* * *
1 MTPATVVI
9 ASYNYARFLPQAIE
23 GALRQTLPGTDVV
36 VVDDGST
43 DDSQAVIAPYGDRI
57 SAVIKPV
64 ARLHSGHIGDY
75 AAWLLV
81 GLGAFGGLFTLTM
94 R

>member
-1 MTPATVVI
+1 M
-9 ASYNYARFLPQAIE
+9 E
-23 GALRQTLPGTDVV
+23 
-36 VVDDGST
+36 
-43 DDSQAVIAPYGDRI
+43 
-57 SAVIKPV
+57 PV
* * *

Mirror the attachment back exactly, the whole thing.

1 MTPATVVI
9 ASYNYARFLPQAIE
23 GALRQTLPGTDVV
36 VVDDGST
43 DDSQAVIAPYGDRI
57 SAVIKPV
64 ARLHSGHIGDY
75 AAWLLV
81 GLGAFGGLFTLTM
94 R

>member
-1 MTPATVVI
+1 M
-9 ASYNYARFLPQAIE
+9 E
-23 GALRQTLPGTDVV
+23 
-36 VVDDGST
+36 
-43 DDSQAVIAPYGDRI
+43 
-57 SAVIKPV
+57 PV